At the Martin Lande House, seniors packed into a room to remember the woman they all called mother. Her name was Adele Lerner.
Ask anyone who knew her, and they'll tell you she was always active and curious.
"I once asked Adele, 'What would you like to know? You know what she answered? 'Everything!'" says 92-year-old Rose Prostak.
Lerner passed away in December, just days shy of her 110th birthday. On Wednesday, her friends at Selfhelp Community Services held a memorial to remember her.
"I went to her 100th birthday, and I remember she had a beautiful smile and looked happy and refreshed," said one friend.
Lerner was an active member at Selfhelp, which is home to about 20,000 seniors in New York City. Fifty of them are impressive centenarians. She joined the nonprofit at the age of 90.
The nonprofit focuses on maintaining seniors' independence. Lerner’s friends say she was the epitome of the home's purpose, which encourages them to thrive in their later years.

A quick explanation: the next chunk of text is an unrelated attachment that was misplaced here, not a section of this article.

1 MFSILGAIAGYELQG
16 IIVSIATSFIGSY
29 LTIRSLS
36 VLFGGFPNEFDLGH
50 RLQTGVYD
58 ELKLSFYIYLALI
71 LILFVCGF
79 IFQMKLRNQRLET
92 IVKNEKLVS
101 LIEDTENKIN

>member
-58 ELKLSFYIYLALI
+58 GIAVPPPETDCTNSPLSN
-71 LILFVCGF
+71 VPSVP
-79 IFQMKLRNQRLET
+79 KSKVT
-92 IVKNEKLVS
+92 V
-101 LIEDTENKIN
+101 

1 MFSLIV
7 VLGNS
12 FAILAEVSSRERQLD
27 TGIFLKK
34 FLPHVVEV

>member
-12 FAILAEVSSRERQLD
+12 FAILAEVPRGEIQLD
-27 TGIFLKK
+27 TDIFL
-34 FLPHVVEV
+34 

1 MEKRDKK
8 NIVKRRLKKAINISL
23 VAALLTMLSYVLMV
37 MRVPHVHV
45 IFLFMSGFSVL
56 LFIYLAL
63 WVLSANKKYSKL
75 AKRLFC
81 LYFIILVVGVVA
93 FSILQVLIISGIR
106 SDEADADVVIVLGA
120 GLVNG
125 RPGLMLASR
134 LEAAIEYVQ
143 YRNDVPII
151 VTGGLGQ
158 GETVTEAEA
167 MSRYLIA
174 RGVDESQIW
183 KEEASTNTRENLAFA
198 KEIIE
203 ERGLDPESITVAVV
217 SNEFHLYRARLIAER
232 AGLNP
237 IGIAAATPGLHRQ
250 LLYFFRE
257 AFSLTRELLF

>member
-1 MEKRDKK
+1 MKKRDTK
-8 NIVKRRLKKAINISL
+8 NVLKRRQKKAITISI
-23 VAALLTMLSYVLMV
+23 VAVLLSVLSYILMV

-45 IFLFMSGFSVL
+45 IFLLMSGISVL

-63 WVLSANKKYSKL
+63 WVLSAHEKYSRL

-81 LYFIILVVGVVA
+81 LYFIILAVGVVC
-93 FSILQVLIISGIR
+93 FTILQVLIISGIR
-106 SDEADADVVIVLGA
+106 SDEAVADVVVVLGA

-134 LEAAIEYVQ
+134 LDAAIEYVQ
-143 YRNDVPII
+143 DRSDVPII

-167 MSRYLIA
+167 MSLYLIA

Lerner earned a fine arts degree at the age of 83 at Lehman College after picking up a paintbrush for the first time at the age of 60. In her 90s, she learned how to use a computer and the Internet at Selfhelp.
"And all of that, she was able to do on her own, as she chose on her time frame," said Stuart Kaplan, CEO of Selfhelp.
Kaplan credits Lerner's longevity to Selfhelp's services. He says it helped her continue her love for learning and surround herself with friends. Residents agree.
"I never heard her complain about anything," says Prostack. "She always had a smile for everybody. Everybody!"
It's that smile and that unending love for learning that those at Selfhelp will always remember.